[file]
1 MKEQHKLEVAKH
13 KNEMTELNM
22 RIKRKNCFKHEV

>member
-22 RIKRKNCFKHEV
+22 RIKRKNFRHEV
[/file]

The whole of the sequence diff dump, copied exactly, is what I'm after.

1 MKEQHKLEVAKH
13 KNEMTELNM
22 RIKRKNCFKHEV

>member
-22 RIKRKNCFKHEV
+22 RIKRKNFRHEV